I went no contact with my abusers many years ago, and in the years following, I spent much of the time putting the whole ordeal behind me. I escaped, and I went on to live a fairly successful and happy life. Or so I thought. A couple years ago, I hit the wall with several physical health problems, which forced me to take a step back and reevaluate everything. At first, I couldn’t figure out why my body had collapsed in exhaustion. I tried all I could to manage the physical symptoms, and when nothing worked, I moved on the to emotional. What I rediscovered was that I was experiencing complex trauma from the long term effects of childhood sexual, emotional, spiritual and psychological abuse. Oh, right. That.
Complex PTSD explained my anxiety, nightmares, migraines and digestive problems, all of which I previously thought weren’t connected. It explained my exaggerated startle response and high blood pressure. It explained why I felt too responsible, and why I felt like my achievements could never be enough. It explained why I couldn’t handle rageaholics, liars, or people in denial. It explained why I still held on to feelings of guilt and shame that didn’t belong to me.
I had been coping with all the symptoms of complex trauma for so many years, I thought it was just my lot in life to be that way. Like getting used to a chronic limp, I suffered in the day to day, dissociated and numb, thinking that my sense of overwhelm just simply was. Sure, some things seemed harder for me than other people, but I figured we all struggle with something, so that’s that. The thing is, there are a lot of people in the world with psychic limps who could stand up straight if only they chose to recognize and deal with what’s causing the pain.
With the help of a good therapist and EMDR, I started the big dig into my past traumas. What I unearthed along the way surprised and shocked me. The adage that it gets worse before it gets better is absolutely true. But then it started getting better. As neuro pathways were repaired, I gained greater insights, and a sense of more self-control over previously stressful situations. As I took back my power from the narcissists and other toxic people in my past, I made the necessary changes to remove myself from narcissists and other toxic people in my present. My boundaries became strong and clear. I became more aware of my sense of pain in the present moment, which meant I could do more to protect myself.
All of this work could only be done by surrounding myself with people who love and support me, and removing all of the people who don’t. For the ones allowed to stay in my circle, I have a major requirement. They have to deal with their own issues.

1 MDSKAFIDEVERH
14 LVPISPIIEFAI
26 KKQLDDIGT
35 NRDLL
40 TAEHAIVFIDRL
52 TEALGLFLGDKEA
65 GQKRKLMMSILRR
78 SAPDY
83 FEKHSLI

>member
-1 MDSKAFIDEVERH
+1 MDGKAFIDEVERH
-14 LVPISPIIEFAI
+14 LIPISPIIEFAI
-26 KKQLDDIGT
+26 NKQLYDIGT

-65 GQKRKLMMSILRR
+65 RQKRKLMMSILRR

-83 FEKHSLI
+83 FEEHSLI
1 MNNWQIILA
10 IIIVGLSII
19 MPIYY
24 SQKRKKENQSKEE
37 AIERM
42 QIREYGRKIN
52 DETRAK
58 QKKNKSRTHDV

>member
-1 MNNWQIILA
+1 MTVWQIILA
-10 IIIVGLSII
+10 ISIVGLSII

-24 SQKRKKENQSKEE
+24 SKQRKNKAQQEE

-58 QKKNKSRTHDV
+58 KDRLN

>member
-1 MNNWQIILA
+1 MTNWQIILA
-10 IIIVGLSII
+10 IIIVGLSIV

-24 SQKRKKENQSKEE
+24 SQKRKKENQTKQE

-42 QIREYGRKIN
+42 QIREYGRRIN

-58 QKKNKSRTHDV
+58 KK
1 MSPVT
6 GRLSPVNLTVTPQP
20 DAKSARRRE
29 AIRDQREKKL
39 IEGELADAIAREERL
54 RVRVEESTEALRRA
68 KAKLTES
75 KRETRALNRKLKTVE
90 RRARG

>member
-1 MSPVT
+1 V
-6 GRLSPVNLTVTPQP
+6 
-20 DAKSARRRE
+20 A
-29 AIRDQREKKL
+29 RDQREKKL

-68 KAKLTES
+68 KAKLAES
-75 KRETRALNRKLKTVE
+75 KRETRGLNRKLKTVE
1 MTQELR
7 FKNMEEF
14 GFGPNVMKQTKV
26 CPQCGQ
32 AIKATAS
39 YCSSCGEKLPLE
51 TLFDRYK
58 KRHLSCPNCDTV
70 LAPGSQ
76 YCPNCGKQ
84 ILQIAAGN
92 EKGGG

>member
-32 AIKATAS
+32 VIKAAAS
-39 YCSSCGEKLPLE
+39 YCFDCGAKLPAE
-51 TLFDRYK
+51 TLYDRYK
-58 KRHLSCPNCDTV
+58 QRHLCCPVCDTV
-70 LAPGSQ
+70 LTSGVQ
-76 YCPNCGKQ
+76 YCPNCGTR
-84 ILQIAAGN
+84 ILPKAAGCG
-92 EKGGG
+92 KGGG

The single most helpful thing someone has done for me on my journey of recovery is to be willing to be honest with themselves about their own hangups. As a result of making the effects of my own trauma visible, I am transparent with my thoughts and feelings. For those who remain in my circle, they know when something bothers me and when something doesn’t. Obviously, this means as I grow, heal, and change my thoughts and actions, my immediate relationships also must grow and change. The bright light I am shining into my own dark corners reflects off the people around me, and their stuff gets illuminated, too. For those willing, the things that have become illuminated by proxy are dealt with, healed, and we’re all better off for it. When someone isn’t ready or willing to take a look at what they’ve been hiding in their own dark corners, they feel awkward and threatened by my light. I am learning that their fear is not my problem, but it also means that they can’t be in my circle.
My circle is currently very small, and that’s OK. For the ones allowed in and willing to heal alongside me, it has been a deeply transforming experience. My strong relationships are getting stronger, healthier, and even more fruitful than before. And the weak ones? Every day that goes by, they matter less.
If you want to support a loved one to process and heal from trauma, the best thing you can do is face your own. Even (and especially) if you find yourself thinking that your own stuff isn’t that bad, seek professional help, and stay open. No one gets a prize for having the “worst” trauma, so there’s no need to make it a competition. If you are supporting a loved one in therapy, do everyone a favor, and get your own flashlight to shine in your own dark corners. Then you won’t be surprised when whatever’s hiding there inevitably jumps out at you.